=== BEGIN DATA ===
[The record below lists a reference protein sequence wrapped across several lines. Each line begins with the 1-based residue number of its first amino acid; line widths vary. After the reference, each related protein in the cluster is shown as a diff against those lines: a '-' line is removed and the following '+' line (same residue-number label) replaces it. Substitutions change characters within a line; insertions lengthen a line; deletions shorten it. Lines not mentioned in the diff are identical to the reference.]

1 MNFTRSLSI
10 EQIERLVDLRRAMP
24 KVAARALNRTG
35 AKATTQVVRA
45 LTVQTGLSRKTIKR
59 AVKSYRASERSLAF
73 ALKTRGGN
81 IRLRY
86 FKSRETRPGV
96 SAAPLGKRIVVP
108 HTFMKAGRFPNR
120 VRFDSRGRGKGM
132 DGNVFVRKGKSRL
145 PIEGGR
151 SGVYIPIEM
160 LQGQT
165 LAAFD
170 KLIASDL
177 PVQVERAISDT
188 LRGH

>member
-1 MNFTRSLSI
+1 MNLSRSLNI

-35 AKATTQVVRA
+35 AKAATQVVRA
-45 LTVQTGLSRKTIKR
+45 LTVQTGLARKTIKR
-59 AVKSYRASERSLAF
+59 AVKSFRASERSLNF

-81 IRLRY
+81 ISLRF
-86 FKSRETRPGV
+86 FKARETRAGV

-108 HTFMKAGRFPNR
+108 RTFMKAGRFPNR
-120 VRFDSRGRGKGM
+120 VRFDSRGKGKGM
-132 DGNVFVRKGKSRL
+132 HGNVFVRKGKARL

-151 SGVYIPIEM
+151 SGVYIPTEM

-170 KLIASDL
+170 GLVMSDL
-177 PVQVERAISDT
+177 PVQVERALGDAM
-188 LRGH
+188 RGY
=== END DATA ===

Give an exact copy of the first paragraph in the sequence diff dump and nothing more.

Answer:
[The record below lists a reference protein sequence wrapped across several lines. Each line begins with the 1-based residue number of its first amino acid; line widths vary. After the reference, each related protein in the cluster is shown as a diff against those lines: a '-' line is removed and the following '+' line (same residue-number label) replaces it. Substitutions change characters within a line; insertions lengthen a line; deletions shorten it. Lines not mentioned in the diff are identical to the reference.]